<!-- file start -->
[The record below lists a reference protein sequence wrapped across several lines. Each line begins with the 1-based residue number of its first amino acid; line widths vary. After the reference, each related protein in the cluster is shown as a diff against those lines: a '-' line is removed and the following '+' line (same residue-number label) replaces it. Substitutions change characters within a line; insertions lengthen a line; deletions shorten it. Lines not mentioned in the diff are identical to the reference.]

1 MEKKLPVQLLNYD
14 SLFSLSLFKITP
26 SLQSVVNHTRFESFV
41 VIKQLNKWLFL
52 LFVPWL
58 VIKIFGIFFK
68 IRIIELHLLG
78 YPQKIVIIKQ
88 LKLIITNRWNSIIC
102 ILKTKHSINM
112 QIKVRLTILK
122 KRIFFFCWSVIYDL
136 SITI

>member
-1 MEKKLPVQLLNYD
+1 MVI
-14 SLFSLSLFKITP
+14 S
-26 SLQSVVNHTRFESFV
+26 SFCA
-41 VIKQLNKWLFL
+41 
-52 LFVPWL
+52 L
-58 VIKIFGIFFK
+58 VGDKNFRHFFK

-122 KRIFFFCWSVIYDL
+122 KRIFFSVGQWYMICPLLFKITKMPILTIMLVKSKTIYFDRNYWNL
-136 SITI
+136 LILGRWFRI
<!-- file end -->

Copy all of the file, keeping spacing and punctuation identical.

[The record below lists a reference protein sequence wrapped across several lines. Each line begins with the 1-based residue number of its first amino acid; line widths vary. After the reference, each related protein in the cluster is shown as a diff against those lines: a '-' line is removed and the following '+' line (same residue-number label) replaces it. Substitutions change characters within a line; insertions lengthen a line; deletions shorten it. Lines not mentioned in the diff are identical to the reference.]

1 MEKKLPVQLLNYD
14 SLFSLSLFKITP
26 SLQSVVNHTRFESFV
41 VIKQLNKWLFL
52 LFVPWL
58 VIKIFGIFFK
68 IRIIELHLLG
78 YPQKIVIIKQ
88 LKLIITNRWNSIIC
102 ILKTKHSINM
112 QIKVRLTILK
122 KRIFFFCWSVIYDL
136 SITI

>member
-1 MEKKLPVQLLNYD
+1 MVI
-14 SLFSLSLFKITP
+14 S
-26 SLQSVVNHTRFESFV
+26 SFCA
-41 VIKQLNKWLFL
+41 
-52 LFVPWL
+52 L
-58 VIKIFGIFFK
+58 VGDKNFRHFFK

-122 KRIFFFCWSVIYDL
+122 KRIFFSVGQWYMICPLLFKITKMPILTIMLVKSKTIYFDRNYWNL
-136 SITI
+136 LILGRWFRI